This post in the sixth in a series on Science, Technology, and Society. The previous post in the series is here, and the next post is here. All posts in the series have previously appeared on the Partially Examined Life group page on Facebook.
"The aim of physiology is to explain the organism in health and disease; the aim of mechanics is to understand machines which work and machines which fail; bridges which stand as well as those which fall. Similarly the sociologist seeks theories which explain the beliefs which are in fact found, regardless of how the investigator evaluates them."
David Bloor (1942 – ) is a sociologist at the University of Edinburgh and founder of the Edinburgh School in the field of Science Technology and Society (STS.) In Knowledge and Social Imagery (1976) he continued the Scottish tradition pf philosophical skepticism and defined a new and controversial approach to the Sociology of Knowledge, called the Strong Programme.
According to David Bloor, sociologists in the past confined their investigations to the explanation of false beliefs. True beliefs were either self-evident or arose out of a rational process of discovery, and therefore required no explanation. Or, put another way, their truth was their explanation. This habit of deference amounted to a structural lack of nerve within sociology, which he called the Weak Programme. Bloor challenged his colleagues to explain true as well as false beliefs in terms of the same social processes. Just as natural scientists investigate all corners of the physical world, and do not admit that any kind of physical phenomena is beyond their powers of investigation, so too, the scientists of society (sociologists) should be willing to investigate the origins of all kinds of beliefs, whether true and false – especially the hitherto forbidden realm of scientific knowledge.
Bloor defined knowledge as beliefs which people confidently hold to and live by, and the goal of Sociology of Knowledge as the discovery of the causes which produce it. Scientific knowledge, like any other kind, has a social origin. That is to say, it arises out of a particular context, and that context is demonstrably a product of contingent historical and social factors. It follows, then, that scientific theories cannot be understood in separation from that context, any more than a work of literature, art, or music can be.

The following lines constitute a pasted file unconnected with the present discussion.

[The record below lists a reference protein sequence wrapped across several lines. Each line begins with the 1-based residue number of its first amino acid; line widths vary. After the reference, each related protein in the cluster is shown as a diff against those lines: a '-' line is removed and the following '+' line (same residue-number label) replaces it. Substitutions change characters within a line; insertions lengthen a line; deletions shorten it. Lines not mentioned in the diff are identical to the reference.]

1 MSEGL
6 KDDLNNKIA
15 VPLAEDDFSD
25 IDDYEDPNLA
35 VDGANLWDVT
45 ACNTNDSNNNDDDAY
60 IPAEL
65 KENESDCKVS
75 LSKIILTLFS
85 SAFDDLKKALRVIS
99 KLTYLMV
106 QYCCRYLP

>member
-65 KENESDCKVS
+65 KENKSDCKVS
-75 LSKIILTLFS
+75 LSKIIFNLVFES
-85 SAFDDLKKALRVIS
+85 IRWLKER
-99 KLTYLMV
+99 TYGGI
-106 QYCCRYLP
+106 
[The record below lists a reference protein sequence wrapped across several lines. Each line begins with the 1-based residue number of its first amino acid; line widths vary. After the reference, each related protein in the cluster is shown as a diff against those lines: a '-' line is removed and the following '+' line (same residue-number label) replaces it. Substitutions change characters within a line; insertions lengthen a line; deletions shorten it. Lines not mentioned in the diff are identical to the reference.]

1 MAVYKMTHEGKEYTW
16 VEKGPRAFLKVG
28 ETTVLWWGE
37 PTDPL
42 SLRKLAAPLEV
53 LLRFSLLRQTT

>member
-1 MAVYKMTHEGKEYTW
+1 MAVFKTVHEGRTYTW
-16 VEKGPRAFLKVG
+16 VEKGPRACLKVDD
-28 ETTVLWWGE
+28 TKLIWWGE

In consequence, both scientists and philosophers of science misunderstand the nature of scientific knowledge when they attribute the success (or failure) of a theory to its value (or lack thereof) as a descriptor of objective reality. This practice amounts to a Teleology of nature (i.e. a faith that it contains a special purpose for man, and that this purpose can be treated as a causal factor in history.) Because teleological explanations are always invalid in science (if not necessarily in philosophy), these kinds of explanations can and should be rejected out of hand.
Having dispensed with “The Weak Programme,” Bloor went on to outline his own, “Strong” alternative. A scientific (that is, sociological) theory of knowledge should adhere to four principles:
- Causality: the sociologist is concerned to explain how and why beliefs gain currency;
- Impartiality: he does not attempt to distinguish between true and false beliefs – instead of arbitrating truth claims, he investigates their origins and function in society;
- Symmetry: he applies the same causes to true and false beliefs - the same causal mechanisms will explain the success of true and false beliefs alike, just as the same mathematical principles explain the stability or instability of a bridge, and the same physiological principles explain the health and disease of the organism;
- Reflexivity: he applies the same analytical tools to himself and to his work.
These tenets were cast in the manner of methodological assumptions which did not have to be proven before they could be used. Rather, just as in physics, the validity of the approach would be demonstrated retroactively, by evaluating the practical results it produced.
Whereas Thomas Kuhn had suggested that science might not be an entirely rational activity, and Paul Feyerabend had drawn certain philosophical and political conclusions from a rather more strident belief, David Bloor was the first scholar to offer a methodological approach for systematic study. Rather than taking the claims of science for granted, and adopting an internalist view of science that either sought to justify its results or prescribe better practices, Bloor argued for an approach that ignores the truth status of scientific theories and instead concentrates on their social context of production. Needless to say, the idea that truth claims arising out of science can be ignored at all, let alone as a systematic methodological principle, was and is controversial. Between Kuhn, Feyerabend, and Bloor, the anti-realist and critical posture known to its opponents as “relativism” emerged as a serious position within the academy. Attempts to hash out the issues raised by these three, and to incorporate them in some way with the philosophy and actual practice of science, led to the establishment of Science, Technology, and Society departments across the United States in the 1960’s and 70’s. It remains a vibrant, multidisciplinary field of inquiry today.
Daniel Halverson is a graduate student studying the history of Science, Technology, and Society in nineteenth-century Germany. He is also a regular contributor to the PEL Facebook page.